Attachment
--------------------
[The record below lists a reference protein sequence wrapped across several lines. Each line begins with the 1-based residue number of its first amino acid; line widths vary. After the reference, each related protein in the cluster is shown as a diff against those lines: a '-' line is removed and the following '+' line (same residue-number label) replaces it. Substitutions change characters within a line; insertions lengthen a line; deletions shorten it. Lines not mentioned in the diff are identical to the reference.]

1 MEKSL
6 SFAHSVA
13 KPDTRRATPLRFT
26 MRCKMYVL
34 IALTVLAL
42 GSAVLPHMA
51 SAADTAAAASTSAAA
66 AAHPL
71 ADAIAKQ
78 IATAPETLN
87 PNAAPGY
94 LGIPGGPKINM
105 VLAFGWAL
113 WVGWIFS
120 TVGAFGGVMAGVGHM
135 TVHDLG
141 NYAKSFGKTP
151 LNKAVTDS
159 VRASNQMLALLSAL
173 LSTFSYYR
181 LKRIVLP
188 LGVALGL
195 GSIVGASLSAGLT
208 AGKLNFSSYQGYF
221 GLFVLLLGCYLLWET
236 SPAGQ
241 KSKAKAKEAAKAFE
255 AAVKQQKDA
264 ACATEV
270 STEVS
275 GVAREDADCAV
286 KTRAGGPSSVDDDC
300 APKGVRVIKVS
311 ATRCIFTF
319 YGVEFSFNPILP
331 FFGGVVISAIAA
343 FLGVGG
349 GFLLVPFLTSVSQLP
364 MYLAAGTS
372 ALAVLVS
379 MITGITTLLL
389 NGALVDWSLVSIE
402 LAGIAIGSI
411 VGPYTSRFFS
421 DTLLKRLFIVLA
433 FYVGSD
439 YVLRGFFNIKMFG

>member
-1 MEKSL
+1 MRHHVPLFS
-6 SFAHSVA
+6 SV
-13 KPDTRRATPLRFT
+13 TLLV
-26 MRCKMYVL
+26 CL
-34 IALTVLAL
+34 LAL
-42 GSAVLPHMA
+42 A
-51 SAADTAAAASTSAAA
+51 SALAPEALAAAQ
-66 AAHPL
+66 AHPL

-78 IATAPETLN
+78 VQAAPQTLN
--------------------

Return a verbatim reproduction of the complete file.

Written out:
[The record below lists a reference protein sequence wrapped across several lines. Each line begins with the 1-based residue number of its first amino acid; line widths vary. After the reference, each related protein in the cluster is shown as a diff against those lines: a '-' line is removed and the following '+' line (same residue-number label) replaces it. Substitutions change characters within a line; insertions lengthen a line; deletions shorten it. Lines not mentioned in the diff are identical to the reference.]

1 MEKSL
6 SFAHSVA
13 KPDTRRATPLRFT
26 MRCKMYVL
34 IALTVLAL
42 GSAVLPHMA
51 SAADTAAAASTSAAA
66 AAHPL
71 ADAIAKQ
78 IATAPETLN
87 PNAAPGY
94 LGIPGGPKINM
105 VLAFGWAL
113 WVGWIFS
120 TVGAFGGVMAGVGHM
135 TVHDLG
141 NYAKSFGKTP
151 LNKAVTDS
159 VRASNQMLALLSAL
173 LSTFSYYR
181 LKRIVLP
188 LGVALGL
195 GSIVGASLSAGLT
208 AGKLNFSSYQGYF
221 GLFVLLLGCYLLWET
236 SPAGQ
241 KSKAKAKEAAKAFE
255 AAVKQQKDA
264 ACATEV
270 STEVS
275 GVAREDADCAV
286 KTRAGGPSSVDDDC
300 APKGVRVIKVS
311 ATRCIFTF
319 YGVEFSFNPILP
331 FFGGVVISAIAA
343 FLGVGG
349 GFLLVPFLTSVSQLP
364 MYLAAGTS
372 ALAVLVS
379 MITGITTLLL
389 NGALVDWSLVSIE
402 LAGIAIGSI
411 VGPYTSRFFS
421 DTLLKRLFIVLA
433 FYVGSD
439 YVLRGFFNIKMFG

>member
-1 MEKSL
+1 MRHHVPLFS
-6 SFAHSVA
+6 SV
-13 KPDTRRATPLRFT
+13 TLLV
-26 MRCKMYVL
+26 CL
-34 IALTVLAL
+34 LAL
-42 GSAVLPHMA
+42 A
-51 SAADTAAAASTSAAA
+51 SALAPEALAAAQ
-66 AAHPL
+66 AHPL

-78 IATAPETLN
+78 VQAAPQTLN